For investors in the agriculture sector, the continuation of one of the worst droughts in U.S. history is providing all sorts of opportunities to profit. The lack of rain has already pushed up corn, wheat and other grain prices to near historic levels. With forecasters predicting another round of severe drought conditions for 2013, there’s plenty of potential for those prices to climb even further.
It’s also quite possible that the drought’s effects will spill over into other areas of ag.
One of the better opportunities lies within the livestock sector. Because corn is a principal feedstock, higher grain prices have trickled down to beef and hog production, causing prices in the livestock sector to skyrocket. Add in exploding demand from emerging markets, and you have a recipe for outsize gains in the year ahead.
Even if you’re a vegetarian, beef should be in your portfolio.
The worst drought to hit the Great Plains since the Dust Bowl has resulted in the smallest U.S. cattle herd since 1952.
The drought has recently pushed corn prices four-year highs. That’s making it tough for producers of cattle, hogs and chickens to turn a profit. Feed corn that cost only $3 to $4 a bushel a year ago has nearly doubled, and now stands at around $7 a bushel. Producers are certainly feeling the squeeze. So much so, that several meatpacking plants have gone dark. Private agricultural giant Cargill recently closed a 2,000-employee beef facility in Texas, thanks to the years of drought.
Lack of rain has compelled producers in Texas, Oklahoma and surrounding states to dramatically draw down cattle numbers. Analysts expect U.S. beef production this year to decline to nearly 24.6 billion pounds, down from 25.7 billion pounds in 2012. Likewise, pork production will fall to just 22.94 billion pounds.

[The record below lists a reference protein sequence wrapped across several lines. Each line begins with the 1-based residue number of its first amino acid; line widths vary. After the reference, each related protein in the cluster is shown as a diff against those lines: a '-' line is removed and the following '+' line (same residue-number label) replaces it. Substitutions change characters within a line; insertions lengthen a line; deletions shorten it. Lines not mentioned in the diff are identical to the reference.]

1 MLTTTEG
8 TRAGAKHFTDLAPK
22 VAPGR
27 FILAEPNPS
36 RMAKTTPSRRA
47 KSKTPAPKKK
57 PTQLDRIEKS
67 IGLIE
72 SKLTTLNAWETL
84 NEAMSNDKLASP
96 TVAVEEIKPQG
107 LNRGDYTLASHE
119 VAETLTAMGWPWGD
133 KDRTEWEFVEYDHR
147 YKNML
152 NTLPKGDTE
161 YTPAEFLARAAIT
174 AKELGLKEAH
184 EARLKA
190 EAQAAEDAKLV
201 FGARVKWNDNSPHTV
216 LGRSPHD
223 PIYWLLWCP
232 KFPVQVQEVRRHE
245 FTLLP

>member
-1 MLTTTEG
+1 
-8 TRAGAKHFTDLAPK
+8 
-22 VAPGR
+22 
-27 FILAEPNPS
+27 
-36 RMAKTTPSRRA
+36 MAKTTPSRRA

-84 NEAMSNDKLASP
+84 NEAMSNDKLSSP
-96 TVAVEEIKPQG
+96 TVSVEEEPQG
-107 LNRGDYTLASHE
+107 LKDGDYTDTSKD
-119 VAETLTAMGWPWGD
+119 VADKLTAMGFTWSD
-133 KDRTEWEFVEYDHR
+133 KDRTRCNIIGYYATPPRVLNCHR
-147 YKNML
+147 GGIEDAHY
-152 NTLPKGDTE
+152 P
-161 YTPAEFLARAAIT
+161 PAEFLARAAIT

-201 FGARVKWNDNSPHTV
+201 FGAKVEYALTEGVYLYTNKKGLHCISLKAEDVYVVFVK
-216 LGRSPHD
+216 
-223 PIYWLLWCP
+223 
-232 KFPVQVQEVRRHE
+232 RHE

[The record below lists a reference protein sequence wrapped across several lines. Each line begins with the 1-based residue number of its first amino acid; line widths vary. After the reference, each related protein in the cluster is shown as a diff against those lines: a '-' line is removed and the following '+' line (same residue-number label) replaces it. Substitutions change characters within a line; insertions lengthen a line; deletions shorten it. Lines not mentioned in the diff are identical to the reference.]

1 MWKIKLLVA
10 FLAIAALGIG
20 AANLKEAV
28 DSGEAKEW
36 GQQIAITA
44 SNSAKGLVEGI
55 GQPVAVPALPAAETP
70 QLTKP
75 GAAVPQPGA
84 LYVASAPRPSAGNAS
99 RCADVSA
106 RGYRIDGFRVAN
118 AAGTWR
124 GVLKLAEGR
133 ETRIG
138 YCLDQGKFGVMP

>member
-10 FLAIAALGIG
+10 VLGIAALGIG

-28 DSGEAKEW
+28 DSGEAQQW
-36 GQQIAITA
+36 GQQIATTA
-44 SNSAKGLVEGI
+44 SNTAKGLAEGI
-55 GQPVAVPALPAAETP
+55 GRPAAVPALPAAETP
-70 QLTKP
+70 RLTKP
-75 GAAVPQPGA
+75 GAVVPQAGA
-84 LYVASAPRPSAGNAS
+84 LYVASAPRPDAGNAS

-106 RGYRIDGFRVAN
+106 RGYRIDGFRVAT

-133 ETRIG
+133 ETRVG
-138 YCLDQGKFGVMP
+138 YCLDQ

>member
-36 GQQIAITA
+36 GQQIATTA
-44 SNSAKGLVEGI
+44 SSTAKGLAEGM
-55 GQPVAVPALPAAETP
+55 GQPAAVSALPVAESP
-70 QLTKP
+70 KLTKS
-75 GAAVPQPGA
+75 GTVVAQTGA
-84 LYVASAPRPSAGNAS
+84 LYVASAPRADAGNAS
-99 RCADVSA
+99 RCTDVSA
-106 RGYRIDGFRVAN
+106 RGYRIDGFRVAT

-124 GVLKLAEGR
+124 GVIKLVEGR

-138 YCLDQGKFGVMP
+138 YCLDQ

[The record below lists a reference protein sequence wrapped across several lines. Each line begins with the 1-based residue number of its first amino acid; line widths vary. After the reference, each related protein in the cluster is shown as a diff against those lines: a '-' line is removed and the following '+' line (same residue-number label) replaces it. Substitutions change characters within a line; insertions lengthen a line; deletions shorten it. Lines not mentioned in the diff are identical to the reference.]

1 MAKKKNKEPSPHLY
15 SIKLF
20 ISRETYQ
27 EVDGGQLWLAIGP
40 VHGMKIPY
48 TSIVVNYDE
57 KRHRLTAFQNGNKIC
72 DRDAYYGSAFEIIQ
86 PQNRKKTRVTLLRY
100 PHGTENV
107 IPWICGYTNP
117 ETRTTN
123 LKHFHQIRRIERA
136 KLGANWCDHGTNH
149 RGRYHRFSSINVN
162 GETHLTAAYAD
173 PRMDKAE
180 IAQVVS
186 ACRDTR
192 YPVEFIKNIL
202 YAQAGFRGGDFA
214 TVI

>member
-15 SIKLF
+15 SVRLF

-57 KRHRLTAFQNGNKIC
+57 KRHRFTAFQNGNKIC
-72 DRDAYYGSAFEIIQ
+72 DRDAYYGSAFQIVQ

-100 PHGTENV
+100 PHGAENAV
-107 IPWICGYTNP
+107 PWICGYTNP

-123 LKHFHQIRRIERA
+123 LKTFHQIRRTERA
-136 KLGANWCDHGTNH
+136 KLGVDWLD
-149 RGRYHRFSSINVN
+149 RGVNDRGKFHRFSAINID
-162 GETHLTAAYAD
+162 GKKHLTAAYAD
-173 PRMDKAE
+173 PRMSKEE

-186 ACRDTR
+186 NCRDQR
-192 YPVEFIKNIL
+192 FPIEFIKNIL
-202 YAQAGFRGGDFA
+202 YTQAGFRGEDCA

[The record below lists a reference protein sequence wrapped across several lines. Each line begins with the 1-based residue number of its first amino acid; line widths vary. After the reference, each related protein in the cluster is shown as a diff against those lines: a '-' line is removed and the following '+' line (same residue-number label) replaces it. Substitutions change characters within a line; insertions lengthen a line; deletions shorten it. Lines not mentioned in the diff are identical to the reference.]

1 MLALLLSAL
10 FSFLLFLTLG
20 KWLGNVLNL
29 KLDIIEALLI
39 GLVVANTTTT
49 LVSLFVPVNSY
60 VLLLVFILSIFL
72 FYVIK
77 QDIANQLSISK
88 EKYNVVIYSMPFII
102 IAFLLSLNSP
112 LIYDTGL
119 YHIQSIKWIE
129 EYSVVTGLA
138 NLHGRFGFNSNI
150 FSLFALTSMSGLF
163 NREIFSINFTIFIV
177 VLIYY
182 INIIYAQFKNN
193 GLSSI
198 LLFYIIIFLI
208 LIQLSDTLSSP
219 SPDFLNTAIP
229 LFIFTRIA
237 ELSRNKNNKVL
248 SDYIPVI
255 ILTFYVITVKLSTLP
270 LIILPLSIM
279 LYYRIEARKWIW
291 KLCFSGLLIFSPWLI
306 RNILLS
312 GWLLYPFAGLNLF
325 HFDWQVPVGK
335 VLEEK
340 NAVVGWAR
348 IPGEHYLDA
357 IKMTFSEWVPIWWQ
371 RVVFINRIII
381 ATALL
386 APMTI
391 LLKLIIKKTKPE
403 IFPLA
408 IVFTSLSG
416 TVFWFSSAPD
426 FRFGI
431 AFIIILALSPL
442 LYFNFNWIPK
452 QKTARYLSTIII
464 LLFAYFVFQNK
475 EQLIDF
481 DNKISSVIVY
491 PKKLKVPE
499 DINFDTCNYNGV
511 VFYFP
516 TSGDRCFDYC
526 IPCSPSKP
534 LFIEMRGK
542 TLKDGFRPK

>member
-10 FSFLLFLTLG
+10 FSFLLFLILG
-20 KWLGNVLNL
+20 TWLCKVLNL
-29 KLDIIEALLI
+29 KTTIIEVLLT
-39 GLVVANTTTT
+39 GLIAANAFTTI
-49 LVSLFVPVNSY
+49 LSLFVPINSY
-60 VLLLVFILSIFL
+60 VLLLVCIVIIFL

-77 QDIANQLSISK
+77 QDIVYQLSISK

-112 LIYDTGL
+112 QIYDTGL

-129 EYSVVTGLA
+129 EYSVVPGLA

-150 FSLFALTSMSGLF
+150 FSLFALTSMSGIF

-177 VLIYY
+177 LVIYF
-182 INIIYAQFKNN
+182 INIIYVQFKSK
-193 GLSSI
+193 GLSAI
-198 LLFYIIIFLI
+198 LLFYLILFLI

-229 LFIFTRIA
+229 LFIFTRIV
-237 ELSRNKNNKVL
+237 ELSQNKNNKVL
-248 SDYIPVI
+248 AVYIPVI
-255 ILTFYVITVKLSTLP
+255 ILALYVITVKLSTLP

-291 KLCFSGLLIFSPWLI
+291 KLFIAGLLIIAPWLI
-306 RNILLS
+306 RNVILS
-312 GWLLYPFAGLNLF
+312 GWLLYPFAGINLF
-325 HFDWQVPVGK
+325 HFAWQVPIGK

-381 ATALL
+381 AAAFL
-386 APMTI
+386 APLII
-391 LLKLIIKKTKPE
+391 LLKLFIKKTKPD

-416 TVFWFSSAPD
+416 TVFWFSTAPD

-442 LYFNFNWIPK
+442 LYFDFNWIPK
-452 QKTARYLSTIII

Overall, that works out to be about 55 pounds of meat per person. That isn’t so bad considering the average American eats about 41 pounds of beef a year. But it is when you factor in how dietary habits are changing among emerging market consumers.
You Want Fries With That?
While U.S. is culling herds, rising demand from China, Latin America and other developing markets grows unabated. Rising living standards have a dramatic effect on diet. Put bluntly, the more change in your pocket, the more you want a hamburger. And those newly minted middle-class citizens do want their hamburger.
For example, Chinese citizens in 1977 received about 40% of their caloric needs via rice. Now, rice accounts for only about 25% of the Chinese diet. Over the last decade, as China’s economy really got cooking, its citizens’ meat consumption leaped by more than 20% per person.
And there’s plenty of room for that to grow. The emerging world’s population is roughly 10 times that of the U.S. Despite the demand surges, consumption of protein there remains at a fraction of what the developed world eats per capita. But it won’t stay that way.
This is why livestock prices are currently hovering around 25-year highs. The combination of the current drought plus long-term demand from developing markets is creating an interesting supply-demand equation. Analysts predict that cattle prices will rise in 2013, hitting into the mid-$130 range this spring. Average prices for the year are expected to reach records in the low-$130s.
Trading Hamburger for Steak
For investors, adding some steak to a portfolio could be a great tactical commodity play for next few years as the drought and rising demand work their way through the system.
One possible choice is the UBS E-TRACS CMCI Livestock TR ETN (NYSE:UBC). However, the best way to play the boom in beef is through the iPath Dow Jones-UBS Livestock Total Return ETN (NYSE:COW). With its easy-to-remember ticker symbol, COW tracks the two most heavily traded livestock futures contracts — live cattle and lean hogs. The fund weights them at 65% and 35%, respectively.
This should provide investors with plenty of exposure to rising beef and pork prices. The fund also has more assets under management and a heftier trading volume than its UBS-backed twin. Expenses for COW run 0.75%.
COW also offers the chance for investors to add a noncorrelated asset class to their portfolios. The Dow Jones Livestock Index, which the fund is based on, has a correlation to the S&P 500 of just 0.21. That means when the broad stock index zigs, COW should zag. That helps smooth volatility.
This helps explain why returns for the fund have been so-so over the last few years as the market has surged. But over the last 10 years, the index has managed to outperform the broad market.
As of this writing, Aaron Levitt didn’t own any securities mentioned here.